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TWO UMD PROFS NAMED GUGGENHEIM FELLOWS

Kirschenbaum and Nathans

ARHU faculty members Nathans and Kirschenbaum win prestigious fellowship. 

ARHU Office of Communications Staff
 
Two College of Arts & Humanities professors at the University of Maryland—Matthew Kirschenbaum, Department of English and Maryland Institute for Technology in the Humanities, and Heather S. Nathans, School of Theatre, Dance, and Performance Studies—have been awarded Guggenheim Fellowships for 2011.
 
The John Simon Guggenheim Memorial Foundation awarded 180 Fellowships to a diverse group of scholars, artists, and scientists.  Kirschenbaum and Nathans were chosen from a group of almost 3,000 applicants.  According to the Foundation, fellowships are “appointed on the basis of prior achievement and exceptional promise.”
 
Matthew Kirschenbaum received the fellowship for his work, “Track changes: authorship, archives, and literary culture after word processing.” An associate professor of English and associate director of the Maryland Institute for Technology in the Humanities, Kirschenbaum specializes in digital humanities, electronic literature, virtual worlds, serious games and simulations, textual studies, and postmodern/experimental literature. He was awarded the Fredson Bowers Memorial Prize for Outstanding Essay on Textual Scholarship for his “Editing the Interface: Textual Studies and First-Generation Electronic Objects” with the Society for Textual Scholarship, 2002-2003. He was awarded a fellowship with the National Endowment for the Humanities from January 2005-June 2005. His book, Mechanisms, won the Biannual Richard J. Finneran Book or Edition, Society for Textual Scholarship, 2009; the Annual George A. and Jean S. DeLong Book History Book Prize Society for the History of Authorship, Publishing, and Reading, 2009; and the 16th Annual Prize for a First Book, Modern Language Association of America, 2009.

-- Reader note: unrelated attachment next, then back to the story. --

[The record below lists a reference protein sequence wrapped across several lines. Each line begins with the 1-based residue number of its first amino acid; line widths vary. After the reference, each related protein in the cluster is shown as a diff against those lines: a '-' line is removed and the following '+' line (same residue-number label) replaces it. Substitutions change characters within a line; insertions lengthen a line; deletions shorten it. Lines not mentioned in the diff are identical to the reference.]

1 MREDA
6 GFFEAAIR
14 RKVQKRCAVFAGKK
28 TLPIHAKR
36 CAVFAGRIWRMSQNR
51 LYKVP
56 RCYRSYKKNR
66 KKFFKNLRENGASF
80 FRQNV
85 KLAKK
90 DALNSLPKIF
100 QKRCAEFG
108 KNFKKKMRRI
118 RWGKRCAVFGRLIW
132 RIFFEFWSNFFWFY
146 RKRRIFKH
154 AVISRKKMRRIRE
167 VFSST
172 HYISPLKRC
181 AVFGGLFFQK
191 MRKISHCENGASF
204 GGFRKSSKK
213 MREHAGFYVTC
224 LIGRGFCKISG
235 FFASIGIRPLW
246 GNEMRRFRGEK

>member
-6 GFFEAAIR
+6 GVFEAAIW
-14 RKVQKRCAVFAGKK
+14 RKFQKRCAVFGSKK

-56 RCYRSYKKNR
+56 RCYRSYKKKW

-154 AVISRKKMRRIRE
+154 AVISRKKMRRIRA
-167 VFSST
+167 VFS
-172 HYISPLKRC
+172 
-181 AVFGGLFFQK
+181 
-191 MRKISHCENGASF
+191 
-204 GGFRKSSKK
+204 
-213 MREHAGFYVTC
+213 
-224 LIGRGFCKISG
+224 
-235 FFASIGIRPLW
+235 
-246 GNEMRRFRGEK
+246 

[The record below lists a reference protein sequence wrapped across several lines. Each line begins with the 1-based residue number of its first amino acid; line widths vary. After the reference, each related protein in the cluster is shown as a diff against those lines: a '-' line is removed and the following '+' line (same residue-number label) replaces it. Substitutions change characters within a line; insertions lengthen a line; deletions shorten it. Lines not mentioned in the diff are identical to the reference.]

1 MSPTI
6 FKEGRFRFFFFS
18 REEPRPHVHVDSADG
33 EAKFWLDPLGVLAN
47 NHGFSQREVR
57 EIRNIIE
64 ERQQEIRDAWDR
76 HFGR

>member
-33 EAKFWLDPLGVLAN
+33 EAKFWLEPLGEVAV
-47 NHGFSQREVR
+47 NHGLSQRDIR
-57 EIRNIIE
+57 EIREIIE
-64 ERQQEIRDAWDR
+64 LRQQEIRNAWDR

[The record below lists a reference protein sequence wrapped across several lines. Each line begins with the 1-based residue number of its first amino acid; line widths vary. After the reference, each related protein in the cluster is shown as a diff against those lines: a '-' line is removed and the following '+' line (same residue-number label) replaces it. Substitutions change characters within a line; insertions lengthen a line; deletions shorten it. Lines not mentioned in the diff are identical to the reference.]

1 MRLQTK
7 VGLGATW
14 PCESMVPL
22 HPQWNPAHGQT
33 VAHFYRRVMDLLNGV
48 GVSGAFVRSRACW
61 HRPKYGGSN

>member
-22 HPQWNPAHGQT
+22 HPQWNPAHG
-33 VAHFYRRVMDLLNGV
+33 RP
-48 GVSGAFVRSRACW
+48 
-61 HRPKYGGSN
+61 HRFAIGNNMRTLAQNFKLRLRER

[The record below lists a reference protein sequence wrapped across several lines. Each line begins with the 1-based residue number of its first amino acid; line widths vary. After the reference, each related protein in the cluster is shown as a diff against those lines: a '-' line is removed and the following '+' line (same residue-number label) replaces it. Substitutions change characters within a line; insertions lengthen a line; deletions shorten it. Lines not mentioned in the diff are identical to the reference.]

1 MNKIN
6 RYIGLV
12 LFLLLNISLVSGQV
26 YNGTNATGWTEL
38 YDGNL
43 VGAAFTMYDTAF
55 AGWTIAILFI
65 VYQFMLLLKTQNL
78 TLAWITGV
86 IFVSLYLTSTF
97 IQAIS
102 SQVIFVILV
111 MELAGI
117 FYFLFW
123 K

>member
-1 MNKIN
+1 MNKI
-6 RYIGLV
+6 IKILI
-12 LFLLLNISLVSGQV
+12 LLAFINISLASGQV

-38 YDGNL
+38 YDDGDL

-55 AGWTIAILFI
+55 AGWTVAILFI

Heather S. Nathans received the fellowship for her new book project, “Hideous Characters and Beautiful Pagans: Performing Jewish Identity in the Antebellum American Theatre.” A Professor of Theatre and Acting Director of Theatre for the School of Theatre, Dance, and Performance studies, Nathans specializes in American theatre and drama, African American theatre, Jewish American theatre, theatre historiography, English restoration drama and directing. Her publications include "Early American Theatre from the Revolution to Thomas Jefferson," Cambridge University Press, 2003; "Slavery and Sentiment on the American Stage, 1781-1861," Cambridge University Press, 2009, finalist for the 2010 George Freedley Memorial Award, TLA; and "Shakespearean Educations: Power Citizenship , and Performance," for which she is co-editor and contributing author, University of Delaware Press, 2011. She is also the author of numerous articles and essays. Nathans has received fellowships from the American Jewish Historical Society,the Jacob Rader Marcus Center of the American Jewish Archives, the American Society for Theatre Research, the McNeil Center for Early American Studies, the Library Company of Philadelphia, the Massachusetts Historical Society, the American Antiquarian Society, the Gilder Lehrman Foundation, and the David C. Driskell Center for the Study of the African Diaspora. Nathans was a non-resident fellow at the W.E.B. Du Bois Institute at Harvard University from 2001-2004. She is the president of the American Theatre and Drama Society, and she is the editor for the University of Iowa's award-winning series, "Studies in Theatre History and Culture."
 
Since its establishment in 1925, the Foundation has granted nearly $290 million in fellowships to more than 17,000 individuals. 
 
For more information, visit the Guggenheim Foundation